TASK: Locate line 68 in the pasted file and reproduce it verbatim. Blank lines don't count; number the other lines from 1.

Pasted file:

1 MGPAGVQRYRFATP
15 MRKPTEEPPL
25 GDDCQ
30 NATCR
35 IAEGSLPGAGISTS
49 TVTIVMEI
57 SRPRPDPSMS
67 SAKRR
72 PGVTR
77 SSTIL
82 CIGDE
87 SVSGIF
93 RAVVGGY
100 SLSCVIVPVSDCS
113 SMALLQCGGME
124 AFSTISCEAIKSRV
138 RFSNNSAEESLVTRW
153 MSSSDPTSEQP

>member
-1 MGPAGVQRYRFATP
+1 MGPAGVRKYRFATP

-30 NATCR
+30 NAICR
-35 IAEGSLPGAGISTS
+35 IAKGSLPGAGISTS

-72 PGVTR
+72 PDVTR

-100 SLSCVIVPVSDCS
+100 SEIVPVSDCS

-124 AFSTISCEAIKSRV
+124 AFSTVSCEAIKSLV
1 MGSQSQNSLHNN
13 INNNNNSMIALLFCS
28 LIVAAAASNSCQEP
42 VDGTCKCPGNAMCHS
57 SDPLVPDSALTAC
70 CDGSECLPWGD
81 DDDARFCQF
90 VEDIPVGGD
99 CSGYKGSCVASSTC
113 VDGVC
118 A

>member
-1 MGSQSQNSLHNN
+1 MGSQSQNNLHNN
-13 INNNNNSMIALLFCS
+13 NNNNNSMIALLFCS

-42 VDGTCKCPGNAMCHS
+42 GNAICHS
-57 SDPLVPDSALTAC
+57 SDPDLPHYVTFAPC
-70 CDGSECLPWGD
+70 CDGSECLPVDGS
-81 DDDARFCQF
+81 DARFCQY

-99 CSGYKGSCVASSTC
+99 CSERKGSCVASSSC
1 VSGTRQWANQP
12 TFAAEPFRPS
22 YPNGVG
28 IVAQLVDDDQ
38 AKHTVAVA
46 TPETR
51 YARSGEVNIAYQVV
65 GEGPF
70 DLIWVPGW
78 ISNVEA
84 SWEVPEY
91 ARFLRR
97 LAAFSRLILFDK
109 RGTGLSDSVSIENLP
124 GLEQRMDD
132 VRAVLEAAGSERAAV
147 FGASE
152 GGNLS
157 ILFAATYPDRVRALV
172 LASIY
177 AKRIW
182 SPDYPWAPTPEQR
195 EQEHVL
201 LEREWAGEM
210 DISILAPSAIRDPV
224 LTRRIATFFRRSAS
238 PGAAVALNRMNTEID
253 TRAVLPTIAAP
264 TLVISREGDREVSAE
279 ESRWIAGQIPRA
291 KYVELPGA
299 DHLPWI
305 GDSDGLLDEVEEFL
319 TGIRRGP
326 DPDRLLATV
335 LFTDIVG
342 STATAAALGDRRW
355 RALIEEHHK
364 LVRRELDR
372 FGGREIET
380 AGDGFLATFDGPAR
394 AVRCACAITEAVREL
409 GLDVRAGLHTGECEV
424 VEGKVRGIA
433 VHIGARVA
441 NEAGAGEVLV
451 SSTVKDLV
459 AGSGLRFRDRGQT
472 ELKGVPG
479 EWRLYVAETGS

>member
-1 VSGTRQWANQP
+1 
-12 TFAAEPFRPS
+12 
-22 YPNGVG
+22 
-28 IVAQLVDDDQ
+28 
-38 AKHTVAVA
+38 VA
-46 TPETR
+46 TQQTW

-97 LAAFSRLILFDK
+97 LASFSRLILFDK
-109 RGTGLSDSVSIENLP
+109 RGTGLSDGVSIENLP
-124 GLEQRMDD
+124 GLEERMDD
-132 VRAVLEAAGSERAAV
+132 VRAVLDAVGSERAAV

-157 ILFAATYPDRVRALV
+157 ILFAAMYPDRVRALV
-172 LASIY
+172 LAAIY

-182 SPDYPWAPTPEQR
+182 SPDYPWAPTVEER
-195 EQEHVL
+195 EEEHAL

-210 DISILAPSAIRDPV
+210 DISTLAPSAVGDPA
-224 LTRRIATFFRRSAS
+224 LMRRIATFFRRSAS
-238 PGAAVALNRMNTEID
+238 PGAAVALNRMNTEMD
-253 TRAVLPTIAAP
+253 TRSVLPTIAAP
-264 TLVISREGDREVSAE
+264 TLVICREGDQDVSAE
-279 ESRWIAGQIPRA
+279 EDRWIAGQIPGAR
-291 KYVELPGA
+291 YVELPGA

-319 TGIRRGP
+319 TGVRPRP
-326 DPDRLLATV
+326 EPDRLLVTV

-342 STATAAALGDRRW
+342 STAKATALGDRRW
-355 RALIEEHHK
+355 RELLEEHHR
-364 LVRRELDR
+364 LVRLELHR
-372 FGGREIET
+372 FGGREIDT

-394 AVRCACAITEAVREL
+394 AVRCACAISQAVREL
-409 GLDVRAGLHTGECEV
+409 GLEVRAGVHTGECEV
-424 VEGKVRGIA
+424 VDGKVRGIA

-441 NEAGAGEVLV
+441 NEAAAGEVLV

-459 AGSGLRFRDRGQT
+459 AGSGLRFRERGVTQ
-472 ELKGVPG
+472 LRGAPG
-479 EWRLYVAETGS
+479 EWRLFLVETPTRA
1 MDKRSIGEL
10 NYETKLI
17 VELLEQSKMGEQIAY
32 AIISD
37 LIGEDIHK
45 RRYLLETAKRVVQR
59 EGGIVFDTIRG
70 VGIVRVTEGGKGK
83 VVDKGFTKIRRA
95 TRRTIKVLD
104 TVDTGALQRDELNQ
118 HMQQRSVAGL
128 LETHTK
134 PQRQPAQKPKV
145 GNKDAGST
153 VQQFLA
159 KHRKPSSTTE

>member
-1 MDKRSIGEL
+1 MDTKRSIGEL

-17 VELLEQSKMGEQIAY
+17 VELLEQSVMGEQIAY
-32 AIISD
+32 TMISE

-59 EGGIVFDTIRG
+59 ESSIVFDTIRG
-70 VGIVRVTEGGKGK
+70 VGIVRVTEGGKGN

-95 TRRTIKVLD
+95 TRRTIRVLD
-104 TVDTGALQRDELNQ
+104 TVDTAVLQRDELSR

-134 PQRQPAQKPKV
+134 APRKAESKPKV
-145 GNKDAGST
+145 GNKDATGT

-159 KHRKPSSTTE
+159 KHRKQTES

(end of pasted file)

84 SWEVPEY